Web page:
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Restricting a parent's visitation privileges

The issue of visitation can often become contentious as couples in Clarksville try to work their way through divorce proceedings. Often, the circumstances surrounding the end of a marriage may engender a good amount of distrust between a couple. Some may cite that mistrust (or at least the cause of it) as a reason for restricting their soon-to-be ex-spouses' access to their children. Some may attempt to bar any access to the children whatsoever, while others will ask of any visitation that is granted be restricted.

Information shared by the U.S. Census Bureau shows that of the 6.5 million non-custodial parents paying child support in 2013, only 52.2 percent had visitation privileges. Indeed, Tennessee state law does allow the court to restrict access to one's children if any of the following elements have been demonstrated in his or her individual case:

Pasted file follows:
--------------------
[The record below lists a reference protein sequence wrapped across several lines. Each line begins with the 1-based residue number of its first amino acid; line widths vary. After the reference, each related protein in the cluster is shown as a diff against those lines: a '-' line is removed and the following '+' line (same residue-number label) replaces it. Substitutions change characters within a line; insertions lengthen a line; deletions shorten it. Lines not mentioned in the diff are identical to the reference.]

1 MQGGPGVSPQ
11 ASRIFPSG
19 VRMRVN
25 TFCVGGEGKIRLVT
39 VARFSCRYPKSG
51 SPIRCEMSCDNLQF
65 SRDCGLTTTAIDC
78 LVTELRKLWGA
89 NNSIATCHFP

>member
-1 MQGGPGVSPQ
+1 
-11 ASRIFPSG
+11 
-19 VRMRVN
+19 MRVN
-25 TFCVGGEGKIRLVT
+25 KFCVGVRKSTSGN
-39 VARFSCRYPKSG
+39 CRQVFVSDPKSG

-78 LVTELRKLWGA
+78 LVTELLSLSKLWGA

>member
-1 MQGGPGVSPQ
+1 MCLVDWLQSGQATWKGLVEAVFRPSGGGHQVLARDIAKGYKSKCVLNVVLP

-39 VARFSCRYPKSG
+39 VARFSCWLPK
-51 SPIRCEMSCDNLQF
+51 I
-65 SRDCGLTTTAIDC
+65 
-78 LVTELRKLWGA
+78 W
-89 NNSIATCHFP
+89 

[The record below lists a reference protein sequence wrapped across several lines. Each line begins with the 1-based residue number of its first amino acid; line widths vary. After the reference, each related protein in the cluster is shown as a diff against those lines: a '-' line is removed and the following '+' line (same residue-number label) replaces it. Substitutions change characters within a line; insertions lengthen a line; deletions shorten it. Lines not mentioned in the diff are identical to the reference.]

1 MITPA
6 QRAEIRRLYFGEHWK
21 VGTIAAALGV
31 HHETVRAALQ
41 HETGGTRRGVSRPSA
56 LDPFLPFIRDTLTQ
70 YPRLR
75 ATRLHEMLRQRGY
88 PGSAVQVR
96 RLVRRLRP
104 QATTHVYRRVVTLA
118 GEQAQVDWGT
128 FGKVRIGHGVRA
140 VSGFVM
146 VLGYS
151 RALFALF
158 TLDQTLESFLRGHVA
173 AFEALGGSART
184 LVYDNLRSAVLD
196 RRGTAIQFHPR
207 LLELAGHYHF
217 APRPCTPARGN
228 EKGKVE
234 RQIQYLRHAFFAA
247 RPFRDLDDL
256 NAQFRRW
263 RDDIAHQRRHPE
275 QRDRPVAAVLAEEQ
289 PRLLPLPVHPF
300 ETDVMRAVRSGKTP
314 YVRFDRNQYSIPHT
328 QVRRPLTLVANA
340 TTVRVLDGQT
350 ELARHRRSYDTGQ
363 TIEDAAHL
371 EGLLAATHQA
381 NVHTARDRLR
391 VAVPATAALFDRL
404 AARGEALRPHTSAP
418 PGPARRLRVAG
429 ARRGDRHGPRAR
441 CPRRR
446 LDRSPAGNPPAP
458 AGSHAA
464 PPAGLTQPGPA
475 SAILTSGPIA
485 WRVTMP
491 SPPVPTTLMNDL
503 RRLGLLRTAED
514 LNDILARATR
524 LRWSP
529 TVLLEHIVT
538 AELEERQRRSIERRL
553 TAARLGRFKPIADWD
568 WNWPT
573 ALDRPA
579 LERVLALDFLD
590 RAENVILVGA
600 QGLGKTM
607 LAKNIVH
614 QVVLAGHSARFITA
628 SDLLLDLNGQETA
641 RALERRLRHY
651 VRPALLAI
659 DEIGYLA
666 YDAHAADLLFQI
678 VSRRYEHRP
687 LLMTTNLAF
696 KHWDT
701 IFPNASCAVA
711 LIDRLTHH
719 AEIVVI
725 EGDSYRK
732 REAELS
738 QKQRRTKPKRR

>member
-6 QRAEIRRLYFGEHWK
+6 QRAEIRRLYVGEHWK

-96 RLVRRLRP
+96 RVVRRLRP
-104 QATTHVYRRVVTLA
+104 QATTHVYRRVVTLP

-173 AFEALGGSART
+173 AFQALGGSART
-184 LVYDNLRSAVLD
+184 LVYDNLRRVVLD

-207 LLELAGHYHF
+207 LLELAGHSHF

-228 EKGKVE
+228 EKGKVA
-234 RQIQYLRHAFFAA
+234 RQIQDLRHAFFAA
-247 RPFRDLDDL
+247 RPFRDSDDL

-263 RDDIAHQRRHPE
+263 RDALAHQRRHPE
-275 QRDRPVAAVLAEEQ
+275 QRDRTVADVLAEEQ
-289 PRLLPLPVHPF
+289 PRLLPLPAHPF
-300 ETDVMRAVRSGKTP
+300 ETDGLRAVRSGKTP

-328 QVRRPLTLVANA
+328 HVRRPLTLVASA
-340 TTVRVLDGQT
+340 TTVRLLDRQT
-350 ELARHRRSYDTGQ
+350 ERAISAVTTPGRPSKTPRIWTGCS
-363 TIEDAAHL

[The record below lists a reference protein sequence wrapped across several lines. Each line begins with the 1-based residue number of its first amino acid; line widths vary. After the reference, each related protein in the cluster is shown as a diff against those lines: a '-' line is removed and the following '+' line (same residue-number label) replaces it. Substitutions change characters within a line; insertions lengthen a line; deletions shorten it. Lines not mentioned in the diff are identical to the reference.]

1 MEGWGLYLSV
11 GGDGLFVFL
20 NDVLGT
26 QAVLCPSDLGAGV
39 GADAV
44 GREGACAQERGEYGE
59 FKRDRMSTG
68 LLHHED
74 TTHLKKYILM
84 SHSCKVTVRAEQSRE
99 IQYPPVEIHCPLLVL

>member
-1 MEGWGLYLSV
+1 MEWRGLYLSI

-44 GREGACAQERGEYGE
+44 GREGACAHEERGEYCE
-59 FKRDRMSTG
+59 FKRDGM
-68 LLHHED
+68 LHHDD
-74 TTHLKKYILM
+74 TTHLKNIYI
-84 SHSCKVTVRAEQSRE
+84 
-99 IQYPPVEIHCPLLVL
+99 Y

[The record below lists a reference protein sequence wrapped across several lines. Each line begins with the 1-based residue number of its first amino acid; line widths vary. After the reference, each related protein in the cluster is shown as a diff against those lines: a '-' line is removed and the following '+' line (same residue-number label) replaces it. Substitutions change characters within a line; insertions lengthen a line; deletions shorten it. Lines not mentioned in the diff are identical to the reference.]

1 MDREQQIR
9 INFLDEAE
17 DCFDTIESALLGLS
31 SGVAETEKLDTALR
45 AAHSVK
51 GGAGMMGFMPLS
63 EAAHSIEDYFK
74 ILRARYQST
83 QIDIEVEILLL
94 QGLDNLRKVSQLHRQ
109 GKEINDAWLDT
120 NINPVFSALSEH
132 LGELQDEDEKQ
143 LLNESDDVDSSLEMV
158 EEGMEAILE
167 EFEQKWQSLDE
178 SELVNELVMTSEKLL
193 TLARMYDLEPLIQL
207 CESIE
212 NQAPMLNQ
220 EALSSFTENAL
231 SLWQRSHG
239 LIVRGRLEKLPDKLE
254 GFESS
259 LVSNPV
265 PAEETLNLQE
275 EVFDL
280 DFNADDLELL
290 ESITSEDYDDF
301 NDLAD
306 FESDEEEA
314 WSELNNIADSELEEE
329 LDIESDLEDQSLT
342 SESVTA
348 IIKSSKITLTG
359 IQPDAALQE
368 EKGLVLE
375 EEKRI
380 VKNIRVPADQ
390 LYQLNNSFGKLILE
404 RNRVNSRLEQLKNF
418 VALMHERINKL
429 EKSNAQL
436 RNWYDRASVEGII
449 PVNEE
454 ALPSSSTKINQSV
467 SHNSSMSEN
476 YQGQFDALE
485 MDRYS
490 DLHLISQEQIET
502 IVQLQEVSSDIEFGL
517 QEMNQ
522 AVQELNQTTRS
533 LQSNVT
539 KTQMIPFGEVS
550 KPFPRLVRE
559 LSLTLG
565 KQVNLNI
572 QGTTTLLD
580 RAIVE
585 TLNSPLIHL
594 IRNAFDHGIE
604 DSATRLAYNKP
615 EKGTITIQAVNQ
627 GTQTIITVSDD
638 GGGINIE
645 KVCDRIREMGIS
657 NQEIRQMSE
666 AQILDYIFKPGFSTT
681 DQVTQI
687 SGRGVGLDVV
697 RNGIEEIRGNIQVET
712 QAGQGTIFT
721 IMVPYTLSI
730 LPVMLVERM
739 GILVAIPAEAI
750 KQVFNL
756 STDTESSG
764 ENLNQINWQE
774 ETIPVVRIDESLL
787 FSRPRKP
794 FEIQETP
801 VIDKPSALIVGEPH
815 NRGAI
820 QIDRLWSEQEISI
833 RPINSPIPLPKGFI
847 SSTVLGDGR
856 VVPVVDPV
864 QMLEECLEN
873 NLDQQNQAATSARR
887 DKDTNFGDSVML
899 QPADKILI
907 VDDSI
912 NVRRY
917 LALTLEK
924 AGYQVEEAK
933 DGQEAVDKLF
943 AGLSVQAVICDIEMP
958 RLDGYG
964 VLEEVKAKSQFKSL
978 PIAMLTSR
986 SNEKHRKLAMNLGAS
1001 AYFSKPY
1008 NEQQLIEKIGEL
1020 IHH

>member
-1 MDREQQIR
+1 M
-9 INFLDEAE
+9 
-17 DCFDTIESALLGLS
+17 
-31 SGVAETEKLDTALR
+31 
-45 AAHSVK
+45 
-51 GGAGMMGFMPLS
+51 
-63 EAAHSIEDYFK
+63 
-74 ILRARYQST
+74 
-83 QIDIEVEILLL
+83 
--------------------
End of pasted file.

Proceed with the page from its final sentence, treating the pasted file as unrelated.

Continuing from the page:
• Neglect or nonperformance of parental responsibilities
  • Impairments that limit one's performance as a parent (both biological and chemically induced)
  • A lack of emotional connections between parent and child
  • Any criminal convictions that may inhibit one's parenting abilities
  • Tendencies for conflict that could hinder a child's psychological development

Additionally, a parent who purposefully restricts another parent's access to his or her children without cause could she his or her visitation revoked.

Section 36-6-301 of the Annotated Code of Tennessee also states that the court may require that visitation be supervised for a parent who has been proven to be physically or emotionally abusive to his or her children either until such abuse has ceased or it is determined to be unlikely to ever happen again.